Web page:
This article was posted on Friday, 24th March 2017
As with all my projects at the moment, I'm making stuff that I need and posting it to YouTube. It's good motivation to finish the projects fully.
I have several items in my home office that have large footprints- for example I have a lightbox that is one about 20mm thick but is 400mm x 600mm. I had a gap under my desk, so I decided to make a storage box on wheels for longer-term storage.
Now I do like to paint-and-decal stuff and I had an idea for this box in mind, and I purchased yellow spray paint as a highlight colour, but I changed my mind last minute and decided to make it have a passing resemblance to the Plutonium storage case in Back to the Future. It always made me laugh, the flippancy of 'Plutonium Handle with Care'.
Notes on the project-
This article was posted on Tuesday, 7th March 2017
I had a need for a means to cart my tools and other stuff around my garden. I was using an orange B&Q bucket to lug my drill, driver, boxes of screws and anything else I needed, which was far from ideal. I have tool bags and tool boxes but I wanted a tool tote that would remain empty and ready to be filled, depending on the job.
One other feature, or necessity, was that there was a drawer or tray that would let me put shallow objects, like my screw boxes or small tools, separate from the larger tools. I didn't want latches or anything that wuld break or catch, so I turned to magnets.
The more I thought about the idea, the more I thought it would work and it would work well. Being a huge fan of maker videos on YouTube, I decided to record the whole process and make a short video of the making process. The side-effect of making a video is you put extra effort in to the process- my tool tote ended up with a paint job and then I went and stencilled it up. It's a slippery slope. Check out the video-
Notes on the project-
Notes on the video-
This article was posted on Thursday, 28th April 2016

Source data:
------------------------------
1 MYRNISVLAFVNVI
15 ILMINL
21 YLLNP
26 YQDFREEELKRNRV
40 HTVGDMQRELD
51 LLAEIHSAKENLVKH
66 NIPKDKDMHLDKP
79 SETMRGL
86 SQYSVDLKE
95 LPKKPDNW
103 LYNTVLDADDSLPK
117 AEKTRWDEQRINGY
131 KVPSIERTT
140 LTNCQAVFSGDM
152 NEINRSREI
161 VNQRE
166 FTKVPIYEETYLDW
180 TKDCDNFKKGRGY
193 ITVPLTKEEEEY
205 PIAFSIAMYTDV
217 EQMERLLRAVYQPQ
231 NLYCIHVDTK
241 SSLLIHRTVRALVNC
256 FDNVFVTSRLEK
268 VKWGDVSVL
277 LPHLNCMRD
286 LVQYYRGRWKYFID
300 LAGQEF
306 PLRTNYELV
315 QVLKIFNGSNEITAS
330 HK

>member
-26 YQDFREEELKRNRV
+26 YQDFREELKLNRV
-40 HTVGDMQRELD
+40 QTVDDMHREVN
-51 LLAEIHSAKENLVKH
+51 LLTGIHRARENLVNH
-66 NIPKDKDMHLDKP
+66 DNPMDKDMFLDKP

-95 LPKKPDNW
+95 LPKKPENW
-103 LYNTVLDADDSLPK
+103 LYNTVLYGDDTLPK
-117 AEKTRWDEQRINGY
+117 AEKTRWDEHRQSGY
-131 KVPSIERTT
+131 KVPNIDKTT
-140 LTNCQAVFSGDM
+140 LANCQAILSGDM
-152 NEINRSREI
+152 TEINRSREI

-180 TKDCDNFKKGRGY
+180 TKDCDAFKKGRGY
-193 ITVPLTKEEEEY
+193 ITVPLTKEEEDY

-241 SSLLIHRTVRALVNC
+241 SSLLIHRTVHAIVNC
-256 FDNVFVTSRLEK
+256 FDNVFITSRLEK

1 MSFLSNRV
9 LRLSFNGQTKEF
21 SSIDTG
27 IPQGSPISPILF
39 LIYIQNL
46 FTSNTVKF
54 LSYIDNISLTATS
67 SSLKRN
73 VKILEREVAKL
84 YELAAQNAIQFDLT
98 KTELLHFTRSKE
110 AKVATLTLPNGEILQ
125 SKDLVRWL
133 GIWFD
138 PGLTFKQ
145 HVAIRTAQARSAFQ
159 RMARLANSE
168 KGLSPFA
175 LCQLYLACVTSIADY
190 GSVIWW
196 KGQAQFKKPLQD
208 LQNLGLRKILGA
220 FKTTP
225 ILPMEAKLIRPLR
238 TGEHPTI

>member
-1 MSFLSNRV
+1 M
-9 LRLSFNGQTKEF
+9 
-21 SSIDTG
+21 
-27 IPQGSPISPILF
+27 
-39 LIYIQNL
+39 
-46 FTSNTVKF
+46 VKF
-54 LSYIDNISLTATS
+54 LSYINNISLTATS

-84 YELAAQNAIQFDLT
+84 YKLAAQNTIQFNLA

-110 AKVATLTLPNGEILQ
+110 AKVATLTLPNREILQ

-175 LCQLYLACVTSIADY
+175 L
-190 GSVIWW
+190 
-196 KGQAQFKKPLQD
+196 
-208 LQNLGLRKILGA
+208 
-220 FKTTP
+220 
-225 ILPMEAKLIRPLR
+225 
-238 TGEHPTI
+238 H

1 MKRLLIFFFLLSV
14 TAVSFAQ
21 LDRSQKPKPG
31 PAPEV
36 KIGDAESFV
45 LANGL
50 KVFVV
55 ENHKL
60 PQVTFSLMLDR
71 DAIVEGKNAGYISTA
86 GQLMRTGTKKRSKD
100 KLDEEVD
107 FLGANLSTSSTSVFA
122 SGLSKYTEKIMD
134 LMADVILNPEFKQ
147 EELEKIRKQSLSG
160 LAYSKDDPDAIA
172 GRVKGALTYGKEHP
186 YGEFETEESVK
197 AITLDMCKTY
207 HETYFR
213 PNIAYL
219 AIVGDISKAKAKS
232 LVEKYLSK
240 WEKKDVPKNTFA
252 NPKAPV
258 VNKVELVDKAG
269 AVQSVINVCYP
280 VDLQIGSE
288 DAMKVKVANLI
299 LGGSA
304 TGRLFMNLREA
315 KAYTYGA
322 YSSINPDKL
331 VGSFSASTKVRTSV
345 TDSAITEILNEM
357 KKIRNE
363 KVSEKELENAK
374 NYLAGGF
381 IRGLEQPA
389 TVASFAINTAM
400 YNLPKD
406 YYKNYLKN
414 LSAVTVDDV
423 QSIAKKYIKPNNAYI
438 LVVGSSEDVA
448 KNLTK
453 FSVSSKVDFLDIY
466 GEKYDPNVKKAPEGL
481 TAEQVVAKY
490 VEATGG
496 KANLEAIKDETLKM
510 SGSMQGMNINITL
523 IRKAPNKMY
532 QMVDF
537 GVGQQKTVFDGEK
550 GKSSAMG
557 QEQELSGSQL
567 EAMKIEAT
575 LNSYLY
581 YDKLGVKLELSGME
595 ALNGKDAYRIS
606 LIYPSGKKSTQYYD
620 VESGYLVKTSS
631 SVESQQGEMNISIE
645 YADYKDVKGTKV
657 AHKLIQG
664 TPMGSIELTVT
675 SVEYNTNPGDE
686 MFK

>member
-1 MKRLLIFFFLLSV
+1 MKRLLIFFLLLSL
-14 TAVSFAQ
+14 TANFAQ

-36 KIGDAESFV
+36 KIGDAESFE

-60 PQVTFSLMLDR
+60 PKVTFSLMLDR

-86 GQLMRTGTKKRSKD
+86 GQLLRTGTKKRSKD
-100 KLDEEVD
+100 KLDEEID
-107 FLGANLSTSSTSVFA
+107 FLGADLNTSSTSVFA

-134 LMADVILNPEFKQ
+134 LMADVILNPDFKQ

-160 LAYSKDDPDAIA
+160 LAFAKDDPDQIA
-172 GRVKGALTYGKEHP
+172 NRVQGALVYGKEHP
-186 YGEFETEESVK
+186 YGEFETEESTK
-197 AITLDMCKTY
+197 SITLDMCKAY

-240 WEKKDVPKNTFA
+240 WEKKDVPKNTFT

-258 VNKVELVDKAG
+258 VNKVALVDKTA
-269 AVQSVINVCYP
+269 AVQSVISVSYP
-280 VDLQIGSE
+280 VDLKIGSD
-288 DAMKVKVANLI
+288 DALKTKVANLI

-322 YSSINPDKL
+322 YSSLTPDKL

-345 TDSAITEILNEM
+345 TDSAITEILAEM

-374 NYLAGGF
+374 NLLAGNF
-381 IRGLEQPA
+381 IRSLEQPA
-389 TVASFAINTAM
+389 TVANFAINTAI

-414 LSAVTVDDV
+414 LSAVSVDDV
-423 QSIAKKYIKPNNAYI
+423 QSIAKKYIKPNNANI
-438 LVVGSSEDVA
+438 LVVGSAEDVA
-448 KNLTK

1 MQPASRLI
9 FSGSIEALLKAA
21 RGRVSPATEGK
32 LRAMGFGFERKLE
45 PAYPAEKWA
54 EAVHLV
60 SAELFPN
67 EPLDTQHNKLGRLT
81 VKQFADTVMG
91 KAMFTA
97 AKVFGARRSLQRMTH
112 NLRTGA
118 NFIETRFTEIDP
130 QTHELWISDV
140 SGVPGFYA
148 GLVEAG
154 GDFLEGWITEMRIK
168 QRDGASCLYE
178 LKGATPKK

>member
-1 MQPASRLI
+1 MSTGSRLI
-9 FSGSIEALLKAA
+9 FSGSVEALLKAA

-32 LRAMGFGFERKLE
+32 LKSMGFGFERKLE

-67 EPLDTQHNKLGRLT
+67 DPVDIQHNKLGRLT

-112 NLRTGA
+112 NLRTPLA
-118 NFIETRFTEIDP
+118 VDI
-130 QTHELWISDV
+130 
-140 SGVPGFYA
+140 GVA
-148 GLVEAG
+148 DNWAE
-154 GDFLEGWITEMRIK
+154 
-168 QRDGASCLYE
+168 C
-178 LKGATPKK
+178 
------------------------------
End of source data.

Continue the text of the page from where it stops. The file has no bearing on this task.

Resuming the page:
I have been meaning to post here for a while, but when I saw that my last post was almost a year ago, I held off until today, so it's exactly a year since my last post.
It's been a busy year, I will have more to share soon. In the meantime, we've been in our new house over a year, so these are a few representative photos of the seasons.
This article was posted on Tuesday, 28th April 2015
After much debating, I purchased a 5.11 Rush 12 bag in June, 2014. It's been 10 months and I've used it through all the seasons, as my Every Day Carry bag.
On an average day, I carry-
I store my laptop in the hydration pouch, which is located closest to my back, underneath the straps. It makes it easier to pull it in and out- while I take my charger out when I get to my office and plug it in, I tend to pull my laptop out at home and at external meetings, and it's easier to have it readily accessible in it's own section.
The bag looks deliciously black and tactical, and the quality is fantastic- sturdily built with tough zips and buckles. With the heavier nylon, it has some serious heft, which is a drawback, but I'll touch on that in a minute.
There is plenty of space in the bag, but in use, it definitely is more suited to carrying a full load of gear, not just a laptop and accoutrements. I took it to the Inis Oirr for a few days and it held enough clothes for four days (albeit t-shirts and shorts).
The main section of the bag opens up fully, allowing easy access to all of the gear within, while the admin pouch on the front makes it easy to get at all the little bits and pieces. I haven't used any MOLLE attachments yet, but with the summer looming, I might get some for additional gear or water bottles, handy to have the expandability.
The bag is heavy, even when empty. This is more a testament to the materials more than anything else, but I found, in use day-to-day, that the bag weighs more than the contents it held. I guess this is the price of water resistant nylon.